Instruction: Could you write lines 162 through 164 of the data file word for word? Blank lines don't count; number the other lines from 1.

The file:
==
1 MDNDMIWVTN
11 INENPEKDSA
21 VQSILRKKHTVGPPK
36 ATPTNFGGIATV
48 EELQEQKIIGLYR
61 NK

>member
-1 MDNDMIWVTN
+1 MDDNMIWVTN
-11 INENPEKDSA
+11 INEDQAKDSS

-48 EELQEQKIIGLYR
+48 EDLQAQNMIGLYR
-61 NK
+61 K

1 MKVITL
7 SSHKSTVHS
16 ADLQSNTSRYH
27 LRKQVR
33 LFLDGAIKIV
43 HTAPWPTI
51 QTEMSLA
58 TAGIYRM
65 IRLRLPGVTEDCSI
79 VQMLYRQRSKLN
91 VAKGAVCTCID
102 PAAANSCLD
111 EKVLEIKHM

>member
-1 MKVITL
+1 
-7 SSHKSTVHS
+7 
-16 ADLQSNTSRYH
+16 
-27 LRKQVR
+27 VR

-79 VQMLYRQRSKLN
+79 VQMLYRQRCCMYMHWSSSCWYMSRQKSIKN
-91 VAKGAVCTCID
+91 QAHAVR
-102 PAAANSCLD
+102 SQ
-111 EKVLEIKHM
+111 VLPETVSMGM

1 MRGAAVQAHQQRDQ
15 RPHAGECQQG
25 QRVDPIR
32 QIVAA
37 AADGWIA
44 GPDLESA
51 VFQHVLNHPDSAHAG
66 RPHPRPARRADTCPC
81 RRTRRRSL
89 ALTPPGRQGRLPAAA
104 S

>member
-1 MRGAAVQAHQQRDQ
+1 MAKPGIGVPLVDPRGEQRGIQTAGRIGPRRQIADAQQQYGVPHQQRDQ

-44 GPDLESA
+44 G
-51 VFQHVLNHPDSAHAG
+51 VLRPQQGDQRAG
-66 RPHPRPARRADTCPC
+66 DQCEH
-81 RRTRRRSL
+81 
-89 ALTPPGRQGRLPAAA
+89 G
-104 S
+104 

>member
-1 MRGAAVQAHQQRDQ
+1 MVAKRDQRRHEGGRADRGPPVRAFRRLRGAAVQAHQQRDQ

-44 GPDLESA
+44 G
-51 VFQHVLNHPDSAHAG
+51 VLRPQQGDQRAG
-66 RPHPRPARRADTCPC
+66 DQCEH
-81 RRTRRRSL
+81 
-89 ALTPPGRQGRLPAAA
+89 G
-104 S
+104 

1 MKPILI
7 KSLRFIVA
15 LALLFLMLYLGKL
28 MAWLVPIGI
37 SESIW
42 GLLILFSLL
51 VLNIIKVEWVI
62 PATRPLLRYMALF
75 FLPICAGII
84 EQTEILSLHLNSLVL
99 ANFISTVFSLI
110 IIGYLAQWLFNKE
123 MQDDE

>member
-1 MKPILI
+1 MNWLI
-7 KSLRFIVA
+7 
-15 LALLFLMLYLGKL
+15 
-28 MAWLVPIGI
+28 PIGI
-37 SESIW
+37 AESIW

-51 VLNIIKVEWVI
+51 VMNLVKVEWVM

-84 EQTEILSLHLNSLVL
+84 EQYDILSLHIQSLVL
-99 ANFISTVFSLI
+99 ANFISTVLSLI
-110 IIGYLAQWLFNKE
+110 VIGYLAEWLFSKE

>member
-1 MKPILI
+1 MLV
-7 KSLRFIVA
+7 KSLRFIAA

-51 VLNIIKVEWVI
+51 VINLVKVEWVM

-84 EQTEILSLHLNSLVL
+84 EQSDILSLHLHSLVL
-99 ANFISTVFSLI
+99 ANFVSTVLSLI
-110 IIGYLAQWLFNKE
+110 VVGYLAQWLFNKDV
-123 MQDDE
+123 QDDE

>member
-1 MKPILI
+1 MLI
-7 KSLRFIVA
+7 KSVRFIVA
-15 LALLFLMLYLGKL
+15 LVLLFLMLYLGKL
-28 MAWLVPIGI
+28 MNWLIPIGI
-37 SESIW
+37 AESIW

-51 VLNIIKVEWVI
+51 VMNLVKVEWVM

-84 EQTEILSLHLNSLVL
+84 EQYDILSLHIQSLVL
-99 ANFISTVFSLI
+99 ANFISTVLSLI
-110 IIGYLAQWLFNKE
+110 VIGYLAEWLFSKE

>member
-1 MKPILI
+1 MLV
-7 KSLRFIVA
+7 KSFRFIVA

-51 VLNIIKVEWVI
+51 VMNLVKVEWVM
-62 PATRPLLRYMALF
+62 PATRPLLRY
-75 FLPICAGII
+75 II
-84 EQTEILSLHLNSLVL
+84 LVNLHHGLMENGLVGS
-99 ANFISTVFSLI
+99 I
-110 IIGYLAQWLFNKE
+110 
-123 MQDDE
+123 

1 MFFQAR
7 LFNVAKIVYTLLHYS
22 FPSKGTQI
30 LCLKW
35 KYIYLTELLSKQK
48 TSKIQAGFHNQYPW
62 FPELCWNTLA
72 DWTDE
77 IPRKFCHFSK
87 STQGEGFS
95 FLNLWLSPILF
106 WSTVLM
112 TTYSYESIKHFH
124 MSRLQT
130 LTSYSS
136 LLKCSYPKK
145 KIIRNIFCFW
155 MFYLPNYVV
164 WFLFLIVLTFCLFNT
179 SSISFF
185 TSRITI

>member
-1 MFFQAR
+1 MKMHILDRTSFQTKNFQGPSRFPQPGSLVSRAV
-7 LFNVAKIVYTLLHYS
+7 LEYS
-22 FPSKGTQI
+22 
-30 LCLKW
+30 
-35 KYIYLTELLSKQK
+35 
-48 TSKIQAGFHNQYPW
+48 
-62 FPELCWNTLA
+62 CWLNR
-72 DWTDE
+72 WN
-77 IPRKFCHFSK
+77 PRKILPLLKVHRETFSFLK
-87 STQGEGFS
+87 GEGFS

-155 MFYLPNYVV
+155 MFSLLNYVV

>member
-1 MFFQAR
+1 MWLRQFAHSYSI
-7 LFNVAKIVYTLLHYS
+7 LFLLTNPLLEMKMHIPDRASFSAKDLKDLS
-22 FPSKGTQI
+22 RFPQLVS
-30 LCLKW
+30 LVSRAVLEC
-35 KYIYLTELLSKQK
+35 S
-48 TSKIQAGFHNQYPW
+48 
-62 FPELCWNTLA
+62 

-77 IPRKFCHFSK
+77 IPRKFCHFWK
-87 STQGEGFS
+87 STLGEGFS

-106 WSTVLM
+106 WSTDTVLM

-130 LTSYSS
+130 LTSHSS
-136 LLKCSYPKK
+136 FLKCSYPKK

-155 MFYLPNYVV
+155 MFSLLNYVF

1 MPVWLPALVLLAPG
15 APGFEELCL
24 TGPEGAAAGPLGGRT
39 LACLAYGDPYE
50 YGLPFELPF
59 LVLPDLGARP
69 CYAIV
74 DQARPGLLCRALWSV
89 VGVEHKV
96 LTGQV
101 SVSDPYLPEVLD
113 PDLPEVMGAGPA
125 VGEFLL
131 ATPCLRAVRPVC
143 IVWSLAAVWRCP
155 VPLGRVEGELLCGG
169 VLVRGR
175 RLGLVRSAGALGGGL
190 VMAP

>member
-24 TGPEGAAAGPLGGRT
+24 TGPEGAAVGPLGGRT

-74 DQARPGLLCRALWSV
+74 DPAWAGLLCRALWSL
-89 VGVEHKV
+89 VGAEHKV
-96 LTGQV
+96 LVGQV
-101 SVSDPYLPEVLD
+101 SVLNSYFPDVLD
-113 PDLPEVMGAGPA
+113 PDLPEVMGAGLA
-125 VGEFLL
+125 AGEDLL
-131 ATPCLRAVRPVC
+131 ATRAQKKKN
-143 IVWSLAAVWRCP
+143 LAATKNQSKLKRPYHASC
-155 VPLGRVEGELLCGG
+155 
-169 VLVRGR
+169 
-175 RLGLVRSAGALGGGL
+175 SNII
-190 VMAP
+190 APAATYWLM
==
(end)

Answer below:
-75 FLPICAGII
+75 II
-84 EQTEILSLHLNSLVL